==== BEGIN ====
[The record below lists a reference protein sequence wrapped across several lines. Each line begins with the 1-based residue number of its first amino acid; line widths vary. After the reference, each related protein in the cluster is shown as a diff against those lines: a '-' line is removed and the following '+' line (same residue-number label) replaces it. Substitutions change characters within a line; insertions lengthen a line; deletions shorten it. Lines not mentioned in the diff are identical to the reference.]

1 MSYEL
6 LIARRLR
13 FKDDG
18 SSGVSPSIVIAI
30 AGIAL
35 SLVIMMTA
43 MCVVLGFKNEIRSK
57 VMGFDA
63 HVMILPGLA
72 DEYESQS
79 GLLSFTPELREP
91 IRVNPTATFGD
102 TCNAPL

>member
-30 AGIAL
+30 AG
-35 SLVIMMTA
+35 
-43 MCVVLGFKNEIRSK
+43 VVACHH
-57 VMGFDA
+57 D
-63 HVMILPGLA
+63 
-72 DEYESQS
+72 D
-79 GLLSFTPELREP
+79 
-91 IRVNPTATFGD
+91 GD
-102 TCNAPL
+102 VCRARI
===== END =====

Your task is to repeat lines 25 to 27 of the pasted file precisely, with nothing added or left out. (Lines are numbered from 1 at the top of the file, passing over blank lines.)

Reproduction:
+63 
-72 DEYESQS
+72 D